The 7 Secrets of Successful Parents:
Tips 6 and 7
By Marianne Neifert, M.d.
According to an article from msn.living.com, Marianne Neifert's life has been devoted to children and families -- her own, and those she's encountered in her career as a pediatrician. Her first baby was born only a few months before she started medical school, and her fifth child arrived seven years later, on the final day of her pediatric residency. These two paths -- medicine and motherhood -- have been inextricably intertwined; they've often enhanced -- and sometimes competed with -- one another.
But over the years, as she has helped her own children journey into young adulthood and worked with countless families in her career, she has gained some hard-earned perspective and insights into raising kids. No parent will have all the answers all of the time, but these simple parenting guidelines can help make your time together as a family that much richer.
6. USE ROUTINES TO CREATE A SENSE OF TOGETHERNESS
Family rituals and familiar patterns provide kids with a sense of security. Little children are reassured by knowing that their morning outing -- whether to the park or the library -- is followed by lunch, or that naptime will come after storytime. School-age kids also look forward to predictable shared events, such as eating dinner together or spending time with Dad on weekends. These routines increase your child's perception of control, which in turn increases her confidence.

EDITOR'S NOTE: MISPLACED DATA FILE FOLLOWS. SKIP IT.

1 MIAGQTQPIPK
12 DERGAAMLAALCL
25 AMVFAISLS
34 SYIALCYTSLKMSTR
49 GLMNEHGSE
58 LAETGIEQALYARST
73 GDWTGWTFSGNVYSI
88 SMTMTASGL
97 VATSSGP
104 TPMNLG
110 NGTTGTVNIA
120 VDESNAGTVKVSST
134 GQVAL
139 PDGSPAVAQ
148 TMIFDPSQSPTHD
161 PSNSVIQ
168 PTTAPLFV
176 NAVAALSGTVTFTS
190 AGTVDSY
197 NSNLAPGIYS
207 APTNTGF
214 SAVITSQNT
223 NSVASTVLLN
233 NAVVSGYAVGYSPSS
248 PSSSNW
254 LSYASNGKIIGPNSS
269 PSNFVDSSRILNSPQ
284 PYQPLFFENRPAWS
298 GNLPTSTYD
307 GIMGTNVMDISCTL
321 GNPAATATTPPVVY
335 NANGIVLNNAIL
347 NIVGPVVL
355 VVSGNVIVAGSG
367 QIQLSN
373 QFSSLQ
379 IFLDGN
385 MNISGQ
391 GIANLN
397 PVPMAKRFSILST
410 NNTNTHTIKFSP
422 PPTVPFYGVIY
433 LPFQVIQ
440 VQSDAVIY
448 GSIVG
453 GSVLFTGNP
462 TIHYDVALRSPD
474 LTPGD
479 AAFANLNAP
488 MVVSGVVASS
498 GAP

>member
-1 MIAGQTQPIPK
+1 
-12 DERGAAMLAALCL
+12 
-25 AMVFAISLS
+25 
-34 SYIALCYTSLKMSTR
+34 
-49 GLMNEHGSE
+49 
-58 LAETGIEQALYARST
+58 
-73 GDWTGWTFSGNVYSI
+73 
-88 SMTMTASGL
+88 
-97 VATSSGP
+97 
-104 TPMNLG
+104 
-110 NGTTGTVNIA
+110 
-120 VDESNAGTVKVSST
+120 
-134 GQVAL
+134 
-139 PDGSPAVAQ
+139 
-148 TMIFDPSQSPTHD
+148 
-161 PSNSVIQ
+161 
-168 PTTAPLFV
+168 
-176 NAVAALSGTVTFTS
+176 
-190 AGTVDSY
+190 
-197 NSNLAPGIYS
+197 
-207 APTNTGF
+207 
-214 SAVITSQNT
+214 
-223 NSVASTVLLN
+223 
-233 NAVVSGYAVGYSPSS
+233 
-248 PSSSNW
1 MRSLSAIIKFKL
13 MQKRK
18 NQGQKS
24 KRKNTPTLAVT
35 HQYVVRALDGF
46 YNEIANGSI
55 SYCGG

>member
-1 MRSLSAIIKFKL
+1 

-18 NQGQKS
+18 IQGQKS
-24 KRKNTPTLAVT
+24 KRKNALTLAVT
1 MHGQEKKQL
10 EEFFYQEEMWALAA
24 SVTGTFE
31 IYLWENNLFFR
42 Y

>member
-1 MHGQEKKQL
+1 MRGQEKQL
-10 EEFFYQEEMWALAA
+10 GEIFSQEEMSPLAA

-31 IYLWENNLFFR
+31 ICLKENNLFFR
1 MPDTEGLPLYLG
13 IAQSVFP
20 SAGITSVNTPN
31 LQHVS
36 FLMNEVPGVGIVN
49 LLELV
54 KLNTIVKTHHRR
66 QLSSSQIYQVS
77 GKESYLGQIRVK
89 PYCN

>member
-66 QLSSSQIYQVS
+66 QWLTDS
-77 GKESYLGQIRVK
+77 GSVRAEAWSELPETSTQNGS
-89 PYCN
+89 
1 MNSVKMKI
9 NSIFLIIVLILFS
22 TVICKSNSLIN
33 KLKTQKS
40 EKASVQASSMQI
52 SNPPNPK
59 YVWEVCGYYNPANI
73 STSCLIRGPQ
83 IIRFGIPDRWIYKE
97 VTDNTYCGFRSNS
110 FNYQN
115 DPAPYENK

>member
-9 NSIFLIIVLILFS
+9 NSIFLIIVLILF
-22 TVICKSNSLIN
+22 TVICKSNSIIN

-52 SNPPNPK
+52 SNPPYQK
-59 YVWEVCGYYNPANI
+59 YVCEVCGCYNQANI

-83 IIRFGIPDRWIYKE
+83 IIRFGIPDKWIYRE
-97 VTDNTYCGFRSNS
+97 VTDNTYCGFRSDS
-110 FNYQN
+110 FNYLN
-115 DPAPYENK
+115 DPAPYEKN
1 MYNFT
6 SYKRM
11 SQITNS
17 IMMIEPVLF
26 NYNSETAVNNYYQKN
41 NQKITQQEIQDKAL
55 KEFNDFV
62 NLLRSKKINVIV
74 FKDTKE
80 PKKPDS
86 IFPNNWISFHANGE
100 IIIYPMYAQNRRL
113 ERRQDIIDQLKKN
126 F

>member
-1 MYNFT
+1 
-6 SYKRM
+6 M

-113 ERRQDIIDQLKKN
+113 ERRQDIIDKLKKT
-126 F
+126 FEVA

Traditions also provide the social glue that bonds one generation to another, creating many of the special "anchor" memories within a family. In my own case, I hosted a multigenerational Thanksgiving reunion for years that gave our children both a strong family identity and sense of connection to their past.
7. TAKE TIME TO RECHARGE
You know the adage: "If Momma ain't happy, ain't nobody happy." Chronic sleep deprivation, isolation, and self-neglect can leave a parent physically depleted, emotionally discouraged, and, ultimately, ineffective. So give yourself permission to take a break -- to renew your perspective, enthusiasm, sense of humor, and energy. That may mean an afternoon off to visit a friend or go to a movie. Or it may be as simple as learning to ask for what you need, and accepting help from others.
I once met a woman who had lost her mother, but whose mother-in-law had become like a second mom to her. She explained that the older woman had helped her raise her children and preserve her marriage. "I never could have done it without her support," the woman insisted. Her mother-in-law just smiled and modestly acknowledged, "Everybody needs somebody to steady things up."
"That's it!" I thought, as a virtual parade of helpers flashed through my mind -- individuals who had steadied things up for my husband, Larry, and me when we were overwhelmed with responsibility for five children. In fact, we were aided every step of the way by the experience and generosity of grandparents, aunts and uncles, babysitters, teachers, coaches, pastors, neighbors, and friends. On many occasions, Larry and I enjoyed a night out, and even a weekend getaway, because we had asked someone, and someone had agreed to stay with our kids. And we were then better able to take care of our children because we had taken care of ourselves.
Contributing editor Marianne Neifert, M.D. is the author of three books, most recently Dr. Mom's Guide to Breastfeeding.